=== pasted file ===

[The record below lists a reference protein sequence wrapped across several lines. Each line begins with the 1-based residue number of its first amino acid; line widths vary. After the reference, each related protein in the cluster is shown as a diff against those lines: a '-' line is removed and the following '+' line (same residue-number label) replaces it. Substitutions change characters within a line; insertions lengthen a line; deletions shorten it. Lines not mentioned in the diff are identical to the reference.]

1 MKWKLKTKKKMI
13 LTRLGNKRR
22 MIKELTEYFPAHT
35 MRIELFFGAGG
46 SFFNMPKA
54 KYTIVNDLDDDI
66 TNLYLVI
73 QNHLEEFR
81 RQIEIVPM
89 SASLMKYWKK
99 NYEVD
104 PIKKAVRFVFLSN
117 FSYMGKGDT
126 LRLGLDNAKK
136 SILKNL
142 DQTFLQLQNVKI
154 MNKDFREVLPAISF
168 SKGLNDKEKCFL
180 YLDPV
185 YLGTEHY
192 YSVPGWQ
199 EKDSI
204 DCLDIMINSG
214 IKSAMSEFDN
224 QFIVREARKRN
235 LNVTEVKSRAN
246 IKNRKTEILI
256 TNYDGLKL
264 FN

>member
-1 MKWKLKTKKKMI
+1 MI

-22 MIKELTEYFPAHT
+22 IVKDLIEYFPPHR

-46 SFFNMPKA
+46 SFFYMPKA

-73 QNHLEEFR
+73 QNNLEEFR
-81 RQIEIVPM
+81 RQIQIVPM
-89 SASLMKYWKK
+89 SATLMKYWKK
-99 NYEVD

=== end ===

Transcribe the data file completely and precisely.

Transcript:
[The record below lists a reference protein sequence wrapped across several lines. Each line begins with the 1-based residue number of its first amino acid; line widths vary. After the reference, each related protein in the cluster is shown as a diff against those lines: a '-' line is removed and the following '+' line (same residue-number label) replaces it. Substitutions change characters within a line; insertions lengthen a line; deletions shorten it. Lines not mentioned in the diff are identical to the reference.]

1 MKWKLKTKKKMI
13 LTRLGNKRR
22 MIKELTEYFPAHT
35 MRIELFFGAGG
46 SFFNMPKA
54 KYTIVNDLDDDI
66 TNLYLVI
73 QNHLEEFR
81 RQIEIVPM
89 SASLMKYWKK
99 NYEVD
104 PIKKAVRFVFLSN
117 FSYMGKGDT
126 LRLGLDNAKK
136 SILKNL
142 DQTFLQLQNVKI
154 MNKDFREVLPAISF
168 SKGLNDKEKCFL
180 YLDPV
185 YLGTEHY
192 YSVPGWQ
199 EKDSI
204 DCLDIMINSG
214 IKSAMSEFDN
224 QFIVREARKRN
235 LNVTEVKSRAN
246 IKNRKTEILI
256 TNYDGLKL
264 FN

>member
-1 MKWKLKTKKKMI
+1 MI

-22 MIKELTEYFPAHT
+22 IVKDLIEYFPPHR

-46 SFFNMPKA
+46 SFFYMPKA

-73 QNHLEEFR
+73 QNNLEEFR
-81 RQIEIVPM
+81 RQIQIVPM
-89 SASLMKYWKK
+89 SATLMKYWKK
-99 NYEVD